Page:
As we previously reported in May 2021, your website’s page experience on mobile will influence your ranking in Google’s search results from the middle of June 2021.
But while many web developers have been busy fixing the presentation and performance of their mobile sites to achieve the highest Core Web Vitals score possible, an announcement made during a Google I/O presentation might throw a spanner in the works for some.
While more of us are browsing the web on our mobile devices than ever before, there’s no question that desktop sites are still crucial for any business. After all, they typically offer a superior user experience when compared to their mobile counterparts.
Since it was announced in May 2020, the assumption has been that the page experience ranking signal (based on Core Web Vitals, HTTPS, and safe browsing) was going to be exclusive to mobile searches. However, it now appears that Google has also made the decision for page experience to influence the ranking of websites on desktop searches too.
🥳🎉 Page experience is important on all types of surfaces. While we're starting with mobile in mid-June, page experience ranking is coming to desktop as well!https://t.co/lPCwzijAQ9 pic.twitter.com/AYsParLAp0— Jeffrey Jose (@jeffjose) May 18, 2021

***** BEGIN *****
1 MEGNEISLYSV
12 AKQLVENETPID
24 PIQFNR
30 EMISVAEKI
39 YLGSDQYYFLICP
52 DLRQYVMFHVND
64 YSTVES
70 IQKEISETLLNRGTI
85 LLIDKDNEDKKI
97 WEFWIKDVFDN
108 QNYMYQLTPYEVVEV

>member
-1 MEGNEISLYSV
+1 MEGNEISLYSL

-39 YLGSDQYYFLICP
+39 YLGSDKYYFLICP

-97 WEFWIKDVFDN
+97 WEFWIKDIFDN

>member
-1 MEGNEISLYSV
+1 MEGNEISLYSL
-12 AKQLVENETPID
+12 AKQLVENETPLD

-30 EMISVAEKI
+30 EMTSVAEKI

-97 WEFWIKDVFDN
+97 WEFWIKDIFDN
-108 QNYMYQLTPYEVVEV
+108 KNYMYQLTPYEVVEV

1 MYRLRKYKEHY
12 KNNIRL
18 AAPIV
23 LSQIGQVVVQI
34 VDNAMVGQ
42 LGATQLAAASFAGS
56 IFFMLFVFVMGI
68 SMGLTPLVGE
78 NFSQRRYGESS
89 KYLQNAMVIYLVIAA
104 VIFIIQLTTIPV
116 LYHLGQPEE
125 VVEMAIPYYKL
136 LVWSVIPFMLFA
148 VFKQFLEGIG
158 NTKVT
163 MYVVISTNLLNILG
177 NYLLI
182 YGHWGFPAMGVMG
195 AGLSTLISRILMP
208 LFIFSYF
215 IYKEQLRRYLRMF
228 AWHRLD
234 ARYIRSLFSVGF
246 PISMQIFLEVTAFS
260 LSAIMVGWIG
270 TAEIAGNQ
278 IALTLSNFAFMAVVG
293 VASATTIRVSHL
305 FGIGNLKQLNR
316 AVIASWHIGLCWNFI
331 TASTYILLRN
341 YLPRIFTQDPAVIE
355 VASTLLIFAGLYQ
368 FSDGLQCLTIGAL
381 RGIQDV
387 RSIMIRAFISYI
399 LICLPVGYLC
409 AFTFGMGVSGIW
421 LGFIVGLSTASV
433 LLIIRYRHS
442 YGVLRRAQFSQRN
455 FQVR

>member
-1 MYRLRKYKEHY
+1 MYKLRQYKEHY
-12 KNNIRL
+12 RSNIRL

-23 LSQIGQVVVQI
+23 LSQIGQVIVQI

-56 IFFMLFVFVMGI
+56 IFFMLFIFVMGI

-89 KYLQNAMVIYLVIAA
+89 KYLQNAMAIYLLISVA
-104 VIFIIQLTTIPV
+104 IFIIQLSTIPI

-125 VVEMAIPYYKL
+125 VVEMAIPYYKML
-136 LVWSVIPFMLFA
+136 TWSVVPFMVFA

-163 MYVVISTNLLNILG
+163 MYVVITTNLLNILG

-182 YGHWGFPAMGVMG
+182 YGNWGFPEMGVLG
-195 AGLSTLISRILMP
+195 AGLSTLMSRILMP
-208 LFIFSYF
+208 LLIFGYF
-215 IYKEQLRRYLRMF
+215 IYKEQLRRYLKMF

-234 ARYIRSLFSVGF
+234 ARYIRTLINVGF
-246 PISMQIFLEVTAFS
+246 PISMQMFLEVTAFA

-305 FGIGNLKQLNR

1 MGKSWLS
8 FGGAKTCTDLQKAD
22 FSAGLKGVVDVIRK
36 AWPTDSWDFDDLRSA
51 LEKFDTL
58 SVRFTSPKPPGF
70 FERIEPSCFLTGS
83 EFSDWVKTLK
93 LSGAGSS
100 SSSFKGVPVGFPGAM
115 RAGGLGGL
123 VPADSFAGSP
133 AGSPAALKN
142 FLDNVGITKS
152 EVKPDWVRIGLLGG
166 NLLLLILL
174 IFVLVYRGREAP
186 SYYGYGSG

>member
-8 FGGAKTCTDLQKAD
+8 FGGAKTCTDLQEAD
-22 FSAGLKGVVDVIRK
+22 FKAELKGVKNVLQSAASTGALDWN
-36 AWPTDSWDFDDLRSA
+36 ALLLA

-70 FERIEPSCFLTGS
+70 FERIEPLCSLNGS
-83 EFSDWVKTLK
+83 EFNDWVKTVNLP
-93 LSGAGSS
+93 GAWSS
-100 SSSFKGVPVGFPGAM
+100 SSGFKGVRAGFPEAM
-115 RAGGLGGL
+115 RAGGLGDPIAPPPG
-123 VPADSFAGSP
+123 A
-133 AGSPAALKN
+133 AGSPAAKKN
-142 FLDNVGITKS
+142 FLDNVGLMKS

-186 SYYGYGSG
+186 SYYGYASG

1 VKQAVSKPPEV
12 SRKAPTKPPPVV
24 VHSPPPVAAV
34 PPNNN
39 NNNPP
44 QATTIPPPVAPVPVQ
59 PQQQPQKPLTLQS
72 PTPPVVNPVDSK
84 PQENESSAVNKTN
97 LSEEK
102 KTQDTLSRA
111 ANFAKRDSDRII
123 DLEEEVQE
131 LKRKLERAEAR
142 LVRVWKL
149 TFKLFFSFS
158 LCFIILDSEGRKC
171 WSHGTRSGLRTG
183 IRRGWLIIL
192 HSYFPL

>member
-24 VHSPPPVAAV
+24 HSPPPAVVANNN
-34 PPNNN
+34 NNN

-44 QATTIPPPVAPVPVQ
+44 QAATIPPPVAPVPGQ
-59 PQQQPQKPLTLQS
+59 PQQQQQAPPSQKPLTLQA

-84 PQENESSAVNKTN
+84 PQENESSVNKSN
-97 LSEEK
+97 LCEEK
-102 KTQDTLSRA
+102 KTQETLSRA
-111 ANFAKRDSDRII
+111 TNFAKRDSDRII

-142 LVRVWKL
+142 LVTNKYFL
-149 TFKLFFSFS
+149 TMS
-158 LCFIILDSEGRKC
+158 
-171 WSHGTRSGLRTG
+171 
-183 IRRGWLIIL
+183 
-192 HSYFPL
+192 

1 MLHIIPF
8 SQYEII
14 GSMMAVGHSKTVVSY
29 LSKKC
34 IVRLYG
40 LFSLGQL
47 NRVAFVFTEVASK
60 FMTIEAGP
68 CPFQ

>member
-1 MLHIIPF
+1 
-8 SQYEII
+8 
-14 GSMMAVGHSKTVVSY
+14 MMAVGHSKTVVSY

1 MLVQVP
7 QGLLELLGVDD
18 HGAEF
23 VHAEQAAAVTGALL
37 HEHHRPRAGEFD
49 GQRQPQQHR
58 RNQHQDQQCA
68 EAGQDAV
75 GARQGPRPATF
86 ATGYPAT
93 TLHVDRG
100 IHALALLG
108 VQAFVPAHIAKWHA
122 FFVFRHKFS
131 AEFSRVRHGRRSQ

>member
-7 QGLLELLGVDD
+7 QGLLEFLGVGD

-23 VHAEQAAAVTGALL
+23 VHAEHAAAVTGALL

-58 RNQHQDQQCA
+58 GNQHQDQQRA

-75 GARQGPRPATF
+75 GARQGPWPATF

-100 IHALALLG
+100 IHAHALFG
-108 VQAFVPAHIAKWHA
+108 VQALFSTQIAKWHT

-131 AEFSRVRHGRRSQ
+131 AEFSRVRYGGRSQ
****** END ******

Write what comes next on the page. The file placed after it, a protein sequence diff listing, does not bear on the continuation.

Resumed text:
🥳🎉 Page experience is important on all types of surfaces. While we're starting with mobile in mid-June, page experience ranking is coming to desktop as well!https://t.co/lPCwzijAQ9 pic.twitter.com/AYsParLAp0
Jeffrey Jose is a Product Manager at Google, who said during his Google I/O presentation that “page experience is critical no matter the surface the user is browsing the web”. He also went on to say that Google will be “providing updated guidance, documentation, and tools along the way to help your pages perform at its best” in the future.
While it’s unknown how weighted this signal will be, it’s important to address these changes before Google rolls them out, just in case.
Even if your site’s ranking isn’t affected, it’s always worth improving your desktop page experience to ensure your visitors have the best experience possible. A website that performs well is likely to reduce your bounce rate and hold the attention of any potential customers for longer.
It’s worth noting that approximately 40% of all sites on the internet run on the WordPress CMS, so implementing a WordPress page speed optimisation strategy is relatively easy. Some of the ways you can do this is through caching plugins, reducing the file size of media on your pages, or changing to a quicker hosting provider.
Implementing these improvements will make a huge difference to your user experience, so if you haven’t looked into improving your WordPress site already, now is the time to!
If you’ve already updated and optimised your site, tweet it to us on @TeamTillison and let us know whether or not you think that improving your desktop site’s Core Web Vitals ahead of Google’s algorithm update will have any significant change on your ranking!
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